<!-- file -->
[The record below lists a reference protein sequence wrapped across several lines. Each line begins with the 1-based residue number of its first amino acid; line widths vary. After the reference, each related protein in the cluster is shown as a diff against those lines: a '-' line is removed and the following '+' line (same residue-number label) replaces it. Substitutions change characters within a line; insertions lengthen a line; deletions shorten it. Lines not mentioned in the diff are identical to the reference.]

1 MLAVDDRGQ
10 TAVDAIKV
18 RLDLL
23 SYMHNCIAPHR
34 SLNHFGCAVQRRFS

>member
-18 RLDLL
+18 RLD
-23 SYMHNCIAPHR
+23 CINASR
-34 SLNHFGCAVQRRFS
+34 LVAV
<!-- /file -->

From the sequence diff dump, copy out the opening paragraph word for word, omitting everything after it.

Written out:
[The record below lists a reference protein sequence wrapped across several lines. Each line begins with the 1-based residue number of its first amino acid; line widths vary. After the reference, each related protein in the cluster is shown as a diff against those lines: a '-' line is removed and the following '+' line (same residue-number label) replaces it. Substitutions change characters within a line; insertions lengthen a line; deletions shorten it. Lines not mentioned in the diff are identical to the reference.]